‘Strictest’ mea­sures needed to en­sure food safety

China Daily (Canada) - - TOP NEWS - By WANG YANFEI in Bei­jing wangyan­fei@chi­nadaily.com.cn ByWANG YANFEI wangyan­fei@chi­nadaily.com.cn

China’s top lead­ers urged im­ple­men­ta­tion of the “strictest” mea­sures to en­sure food safety for the pub­lic.

Premier Li Ke­qiang pledged “zero tol­er­ance” for food safety vi­o­la­tions and urged govern­ment agen­cies to con­tinue their ef­forts to tackle ma­jor food safety is­sues and to make the in­ter­ests of the peo­ple their top pri­or­ity.

Vice-Premier Zhang Gaoli, who presided over a meet­ing of the State Coun­cil’s food safety com­mis­sion on Thurs­day, said, “The govern­ment should re­sort to the strictest su­per­vi­sion and tough­est pun­ish­ment for vi­o­la­tors, with a more uni­fied and au­thor­i­ta­tive su­per­vi­sion sys­tem and reg­u­la­tions.”

Food safety in China re­mains a big prob­lem that re­quires long- term work, de­spite a new food qual­ity law with tougher pun­ish­ments for vi­o­la­tors that took ef­fect on Oct 1.

Prob­lems such as the in­ap­pro­pri­ate China’s pro­cess­ing­top lead­ers of urged­food and im­ple­men­ta­tionex­ces­sive pes­ti­cideof the “strictest”residues mea­suresin agri­cul­tur­alto en­sure pro­duce food re­main­safety for se­vere,the pub­lic. ac­cord­ing to Teng Premier Ji­a­cai, Li deputy Ke­qiang head pledgedof the China“zero tol­er­ance”Food and for Drug food Ad­min­is­tra­tion, safety vi­o­la­tions the and coun­try’surged gov­ern­ment­top food safety agen­cies reg­u­la­tor.to con­tinue theirIn one ef­fort­sof theto tack­le­most re­cent ma­jor cases,food safety35 restau­rantsis­sues and to sell­ing make pop­u­larthe in­ter­ests dishes of werethe peo­ple­found to their have top used pri­or­ity. ground poppy seed­pods Vice-Premieras sea­son­ingZhang Gaoli,to at­tractwho presided con­sumers. over The a meetingad­di­tive, of the bannedS­tate Coun­cil’ss­ince 2013,food safe­ty­can cause com­mis­sion ad­dic­tion on and Thurs­day,se­ri­ous harm­said, “Theto hu­man govern­ment health, should­said the re­sort ad­min­is­tra­tion.to the strictest su­per­vi­sion Be­fore­and tough­est­that, overuse pun­ish­mentof strong,for vi­o­la­tors low-cost with a pes­ti­cidesmore uni in Guang­dong prov­ince in De­cem­ber re­vealed loop­holes in su­per­vi­sion, es­pe­cially in ru­ral ar­eas.

Farm­ers in Zengcheng district in Guangzhou il­le­gally used mix­tures of highly toxic pun­ish­ments for vi­o­la­tors that took ef­fect onOct 1.

Prob­lems such as the in­ap­pro­pri­ate pro­cess­ing of food pes­ti­cidesand ex­ces­sive two or pes­ti­cide­three times­resi a week with­out su­per­vi­sion, China Cen­tral Tele­vi­sion re­ported.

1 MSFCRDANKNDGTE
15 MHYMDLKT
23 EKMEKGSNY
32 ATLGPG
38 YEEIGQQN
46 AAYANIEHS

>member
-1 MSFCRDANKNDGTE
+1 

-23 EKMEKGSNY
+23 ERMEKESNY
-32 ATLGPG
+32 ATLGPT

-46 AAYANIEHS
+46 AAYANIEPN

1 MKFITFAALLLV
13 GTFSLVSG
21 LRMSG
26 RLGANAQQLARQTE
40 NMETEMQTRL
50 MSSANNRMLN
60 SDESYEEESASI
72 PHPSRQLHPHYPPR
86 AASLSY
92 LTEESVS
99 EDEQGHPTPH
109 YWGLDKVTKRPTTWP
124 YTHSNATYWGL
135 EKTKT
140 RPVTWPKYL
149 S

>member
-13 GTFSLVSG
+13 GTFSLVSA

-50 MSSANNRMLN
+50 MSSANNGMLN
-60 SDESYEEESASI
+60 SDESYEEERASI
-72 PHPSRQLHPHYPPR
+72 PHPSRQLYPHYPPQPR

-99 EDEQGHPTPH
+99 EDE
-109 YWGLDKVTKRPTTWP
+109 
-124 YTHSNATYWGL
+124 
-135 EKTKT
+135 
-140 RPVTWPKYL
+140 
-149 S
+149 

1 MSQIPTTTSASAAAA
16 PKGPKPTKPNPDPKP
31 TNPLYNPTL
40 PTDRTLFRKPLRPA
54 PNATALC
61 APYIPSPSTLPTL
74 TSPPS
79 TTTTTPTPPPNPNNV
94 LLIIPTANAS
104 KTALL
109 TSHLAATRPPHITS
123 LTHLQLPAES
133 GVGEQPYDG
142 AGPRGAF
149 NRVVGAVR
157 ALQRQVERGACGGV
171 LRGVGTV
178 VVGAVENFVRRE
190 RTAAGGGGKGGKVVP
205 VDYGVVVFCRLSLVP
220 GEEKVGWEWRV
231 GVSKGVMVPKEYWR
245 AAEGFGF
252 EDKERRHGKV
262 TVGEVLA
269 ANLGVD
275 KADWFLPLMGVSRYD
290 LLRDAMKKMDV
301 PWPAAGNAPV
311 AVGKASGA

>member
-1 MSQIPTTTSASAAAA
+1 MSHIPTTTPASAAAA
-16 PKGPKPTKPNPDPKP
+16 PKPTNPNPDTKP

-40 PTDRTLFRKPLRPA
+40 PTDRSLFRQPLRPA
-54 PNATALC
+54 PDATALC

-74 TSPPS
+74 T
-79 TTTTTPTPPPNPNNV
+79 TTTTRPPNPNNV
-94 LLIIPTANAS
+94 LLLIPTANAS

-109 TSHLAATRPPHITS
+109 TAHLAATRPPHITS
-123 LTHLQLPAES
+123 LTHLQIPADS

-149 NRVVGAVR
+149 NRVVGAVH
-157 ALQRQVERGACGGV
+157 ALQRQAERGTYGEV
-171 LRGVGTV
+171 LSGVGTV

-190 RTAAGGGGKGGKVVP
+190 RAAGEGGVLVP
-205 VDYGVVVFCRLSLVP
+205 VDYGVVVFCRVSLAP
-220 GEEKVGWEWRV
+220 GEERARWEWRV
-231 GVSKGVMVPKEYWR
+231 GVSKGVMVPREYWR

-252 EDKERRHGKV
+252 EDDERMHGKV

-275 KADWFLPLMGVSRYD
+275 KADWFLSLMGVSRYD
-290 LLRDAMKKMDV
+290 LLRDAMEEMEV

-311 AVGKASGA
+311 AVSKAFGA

“It is very dif­fi­cult to ef­fec­tively in­spect ev­ery­one — from farm­ers to food man­u­fac­tur­ers — to en­sure they all fol­low

In­one of the most re­cent cases, 35 restau­rants sell­ing pop­u­lar dishes were found to have used ground poppy seed­pods th­eas sea­son­inglaw,” said to Chen at­tract Qiaol­ing,con­sum founder of Yueyaduo, a food safety re­search cen­ter at Ts­inghua Univer­sity.

“There is a lot more needed to be done by the lo­cal gov­ern­ments to make sure that laws and reg­u­la­tions are Guang­dong prov­ince in De­cem­ber re­vealed loop­holes in su­per­vi­sion, es­pe­cially in ru­ral ar­eas.

Farm­ers in Zengcheng district in Guangzhou il­le­gally used mix­tures of highly toxic pes­ti­cides two or three times a week with­out su­per­vi­sion, China Cen­tral Tele­vi­sion re­ported.

“It is very dif­fi­cult to ef­fec­tively in­spect ev­ery­one— from farm­ers to food man­u­fac­tur­ers — to en­sure they all fol­low the law,” said Chen Qiaol­ing, founder of Yueyaduo, a food safety re­search cen­ter atTs­inghua Univer­sity.

“There is a lot more needed to be done by the lo­cal gov­ern­ments to make sure that laws and reg­u­la­tions are in place. If at any point the su­per­vi­sion in place. If at any point the su­per­vi­sion fails along the farm-to-ta­ble chain, cus­tomers will be­come the vic­tims,” he said.

Xin­hua con­trib­uted to this story.

LI XIN / FOR CHINA DAILY LI XIN / FOR CHINA DAILY

Of­fi­cers in­spect pro­cessed pork in Huaibei, An­hui prov­ince, early this month.

Of­fi­cers in­spect pro­cessed pork in Huaibei, An­hui prov­ince, in early Jan­uary.

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